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Have you ever kept track of the number of emails you write in a day? It’s bound to be quite a few, and that’s when unnecessary mistakes get made. In many cases, emails are hard to read, contain too much jargon, or their purpose is unclear. In this blog post, we’ll offer you some practical ways to optimize your emails. And to help you even further on your way, you can download our handy add-in for Microsoft Outlook.

Every day we are inundated with emails. From annoying spam to interesting news and important messages from work. By now, you’ve probably developed a radar that allows you to delete any unimportant emails immediately and procrastinate on emails that are harder to deal with. And you’re not the only one since almost everyone dealing with high levels of email traffic every day operates the same way. So how do you ensure that your important email catches the recipient’s attention? Read through our checklist so that your future emails will get read and understood.

Tip 1: uphold your credibility as a professional

First of all, it’s important to remain polite at all times. ‘Quickly whipping up’ an email can result in a message that comes across as too emotional, often leading to misinterpretation by the recipient. Aside from that, you really don’t need an exclamation point at the end of every sentence and you should probably leave emojis out of the mix altogether. Those are cute in WhatsApp but don’t exactly add any value to a professional email. The same goes for greetings like ‘Hey’ or ‘Hi’. Those are a no-go in work emails. And remember that one coworker who flags every single email as ‘high priority’? Definitely don’t do that either.

Tip 2: think about the presentation

Aim to present the right amount of information in the right way, making it more attractive to your reader. You can achieve that by stating your key message at the top of your email and placing any less important information below. Try to tackle one problem or issue per email, to avoid making things overly complex for your reader and losing the point of sending the email in the first place. Next, it’s smart to keep things short and sweet. Use a maximum of 150 words, and avoid jargon and complicated words. Research shows that content written at a B1 level is generally the easiest to comprehend.

Tip 3: help the reader to scan

It’s a fact that we don’t read every single word of a piece of on-screen text. We scan the content in an F pattern. Use that knowledge to make emails easier to scan for your readers. You can format and layout the email in such a way that you guide the recipient through the most important points. If it’s impossible to avoid writing a longer email, be sure to use subheads, bullet points, and short paragraphs. Avoid caps lock and bold fonts, since those can be perceived as annoying.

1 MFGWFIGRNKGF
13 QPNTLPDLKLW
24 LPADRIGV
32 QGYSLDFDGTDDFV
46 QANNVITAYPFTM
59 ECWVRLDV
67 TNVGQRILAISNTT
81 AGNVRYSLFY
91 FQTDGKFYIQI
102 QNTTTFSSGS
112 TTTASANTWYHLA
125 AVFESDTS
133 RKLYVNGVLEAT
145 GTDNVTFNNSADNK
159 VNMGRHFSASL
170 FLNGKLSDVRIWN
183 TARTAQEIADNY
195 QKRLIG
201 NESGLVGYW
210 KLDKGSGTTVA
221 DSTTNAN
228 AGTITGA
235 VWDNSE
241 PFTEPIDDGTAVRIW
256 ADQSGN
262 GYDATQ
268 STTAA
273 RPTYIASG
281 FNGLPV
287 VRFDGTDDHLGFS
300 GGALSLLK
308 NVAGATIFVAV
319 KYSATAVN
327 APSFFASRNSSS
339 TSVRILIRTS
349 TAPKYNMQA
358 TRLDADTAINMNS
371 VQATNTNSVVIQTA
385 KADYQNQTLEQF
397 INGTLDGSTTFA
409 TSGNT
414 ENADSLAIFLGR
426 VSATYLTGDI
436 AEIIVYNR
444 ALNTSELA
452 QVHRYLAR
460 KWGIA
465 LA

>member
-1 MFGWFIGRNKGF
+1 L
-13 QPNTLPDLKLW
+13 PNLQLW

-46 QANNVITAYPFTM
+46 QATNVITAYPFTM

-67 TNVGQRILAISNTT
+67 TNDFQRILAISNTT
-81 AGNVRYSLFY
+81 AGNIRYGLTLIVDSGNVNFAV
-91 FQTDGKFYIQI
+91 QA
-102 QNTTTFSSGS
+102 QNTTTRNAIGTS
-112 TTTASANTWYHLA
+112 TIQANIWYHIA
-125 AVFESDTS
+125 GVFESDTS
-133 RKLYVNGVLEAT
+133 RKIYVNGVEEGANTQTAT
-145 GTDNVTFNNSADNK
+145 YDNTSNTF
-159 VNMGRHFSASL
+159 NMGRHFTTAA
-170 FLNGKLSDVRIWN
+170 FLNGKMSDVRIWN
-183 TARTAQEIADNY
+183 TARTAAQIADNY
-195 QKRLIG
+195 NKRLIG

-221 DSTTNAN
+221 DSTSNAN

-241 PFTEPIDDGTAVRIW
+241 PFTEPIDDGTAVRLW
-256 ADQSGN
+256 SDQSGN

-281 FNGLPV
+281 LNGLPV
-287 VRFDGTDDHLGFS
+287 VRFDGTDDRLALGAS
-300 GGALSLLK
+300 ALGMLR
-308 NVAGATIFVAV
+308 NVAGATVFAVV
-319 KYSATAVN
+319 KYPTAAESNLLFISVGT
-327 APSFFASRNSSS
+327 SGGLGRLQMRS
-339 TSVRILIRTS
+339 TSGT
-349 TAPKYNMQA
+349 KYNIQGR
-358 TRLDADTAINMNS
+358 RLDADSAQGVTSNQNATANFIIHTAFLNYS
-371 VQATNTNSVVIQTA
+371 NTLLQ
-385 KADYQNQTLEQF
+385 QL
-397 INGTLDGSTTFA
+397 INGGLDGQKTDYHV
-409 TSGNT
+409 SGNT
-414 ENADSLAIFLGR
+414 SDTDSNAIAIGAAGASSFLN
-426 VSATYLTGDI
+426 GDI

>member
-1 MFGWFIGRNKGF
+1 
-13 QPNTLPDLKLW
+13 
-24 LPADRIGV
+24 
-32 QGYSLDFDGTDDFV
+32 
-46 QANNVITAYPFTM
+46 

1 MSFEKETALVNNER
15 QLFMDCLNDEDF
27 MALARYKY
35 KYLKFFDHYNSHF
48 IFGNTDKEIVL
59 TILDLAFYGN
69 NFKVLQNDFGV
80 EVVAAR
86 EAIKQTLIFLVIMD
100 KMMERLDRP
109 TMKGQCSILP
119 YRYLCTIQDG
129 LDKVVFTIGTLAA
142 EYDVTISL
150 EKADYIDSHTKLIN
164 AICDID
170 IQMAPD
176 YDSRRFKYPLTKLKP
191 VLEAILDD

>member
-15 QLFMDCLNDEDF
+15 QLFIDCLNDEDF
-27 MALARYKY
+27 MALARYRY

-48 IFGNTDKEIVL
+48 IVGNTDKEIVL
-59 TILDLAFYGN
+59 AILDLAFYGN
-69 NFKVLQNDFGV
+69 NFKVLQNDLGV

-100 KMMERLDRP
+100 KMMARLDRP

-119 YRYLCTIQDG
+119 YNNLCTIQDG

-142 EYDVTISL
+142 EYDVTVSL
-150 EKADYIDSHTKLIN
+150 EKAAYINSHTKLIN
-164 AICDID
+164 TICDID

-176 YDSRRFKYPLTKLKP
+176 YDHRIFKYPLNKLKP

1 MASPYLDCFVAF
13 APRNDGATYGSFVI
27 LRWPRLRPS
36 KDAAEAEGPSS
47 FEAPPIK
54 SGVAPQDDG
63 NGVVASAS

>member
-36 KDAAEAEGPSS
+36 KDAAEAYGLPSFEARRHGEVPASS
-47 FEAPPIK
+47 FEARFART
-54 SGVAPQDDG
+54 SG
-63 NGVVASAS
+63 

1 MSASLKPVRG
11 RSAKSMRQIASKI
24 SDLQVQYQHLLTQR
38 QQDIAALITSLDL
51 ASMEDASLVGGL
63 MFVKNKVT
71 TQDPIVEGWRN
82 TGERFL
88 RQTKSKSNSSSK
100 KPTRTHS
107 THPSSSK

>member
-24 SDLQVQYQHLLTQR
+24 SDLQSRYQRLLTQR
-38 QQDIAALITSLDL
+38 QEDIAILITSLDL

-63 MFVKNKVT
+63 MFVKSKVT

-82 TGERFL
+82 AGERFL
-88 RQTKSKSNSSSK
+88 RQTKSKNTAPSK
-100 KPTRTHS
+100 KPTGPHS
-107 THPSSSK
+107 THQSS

Tip 4: write a captivating subject line

Your subject line can make or break your email. Aim to give your email subject some extra attention and don’t fill it out until after you’ve written the email. Use active verbs and summarize your message in a concise way (up to a maximum of 55 characters). That should trigger the recipient to open your email.

Tip 5: check and double check your own emails

Your ‘casual’ email could be interpreted very differently by someone at the management level, potentially leading to unintended consequences. Always be aware that the entire company could be reading your emails. That means you should check and double check your email carefully before hitting send:

  • Use spellcheck.
  • Read the email from right to left, allowing you to discover any mistakes more quickly.
  • Make sure the key message is clear.
  • Check people’s names and titles.
  • Ensure that you have added the necessary links and/or attachments.

Keep up your good reputation!

The tips above will help you send better and more straightforward emails. These days we are so used to sending online messages that we’re often too quick to hit the send button. How often do you forget to add the attachment and how often do you catch yourself making serious spelling mistakes? These kinds of missteps can leave an unprofessional impression, negatively impacting your good reputation within the company. Thankfully, that’s easy to avoid by taking the tips listed above into consideration.

To make things even easier for yourself, you can download our add-in for Microsoft Outlook. It will automatically inform you when you (unintentionally) are using too much jargon, caps, or emojis. On top of that, the tool presents you with real-time practical tips, allowing you to further optimize your email and protect your professional demeanor.

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